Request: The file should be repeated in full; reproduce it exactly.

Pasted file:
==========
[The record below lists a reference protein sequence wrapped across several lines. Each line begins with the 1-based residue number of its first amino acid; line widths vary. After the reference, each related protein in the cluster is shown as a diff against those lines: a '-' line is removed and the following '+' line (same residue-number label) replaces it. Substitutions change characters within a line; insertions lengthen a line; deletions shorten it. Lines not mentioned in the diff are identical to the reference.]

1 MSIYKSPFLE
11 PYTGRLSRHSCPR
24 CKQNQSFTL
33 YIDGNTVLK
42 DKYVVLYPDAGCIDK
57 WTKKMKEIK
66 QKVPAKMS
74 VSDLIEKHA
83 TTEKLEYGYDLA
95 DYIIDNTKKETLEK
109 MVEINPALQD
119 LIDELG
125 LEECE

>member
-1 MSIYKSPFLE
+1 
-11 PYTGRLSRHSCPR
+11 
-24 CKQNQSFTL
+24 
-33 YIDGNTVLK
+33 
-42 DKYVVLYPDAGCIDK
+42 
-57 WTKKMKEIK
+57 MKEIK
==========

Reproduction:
[The record below lists a reference protein sequence wrapped across several lines. Each line begins with the 1-based residue number of its first amino acid; line widths vary. After the reference, each related protein in the cluster is shown as a diff against those lines: a '-' line is removed and the following '+' line (same residue-number label) replaces it. Substitutions change characters within a line; insertions lengthen a line; deletions shorten it. Lines not mentioned in the diff are identical to the reference.]

1 MSIYKSPFLE
11 PYTGRLSRHSCPR
24 CKQNQSFTL
33 YIDGNTVLK
42 DKYVVLYPDAGCIDK
57 WTKKMKEIK
66 QKVPAKMS
74 VSDLIEKHA
83 TTEKLEYGYDLA
95 DYIIDNTKKETLEK
109 MVEINPALQD
119 LIDELG
125 LEECE

>member
-1 MSIYKSPFLE
+1 
-11 PYTGRLSRHSCPR
+11 
-24 CKQNQSFTL
+24 
-33 YIDGNTVLK
+33 
-42 DKYVVLYPDAGCIDK
+42 
-57 WTKKMKEIK
+57 MKEIK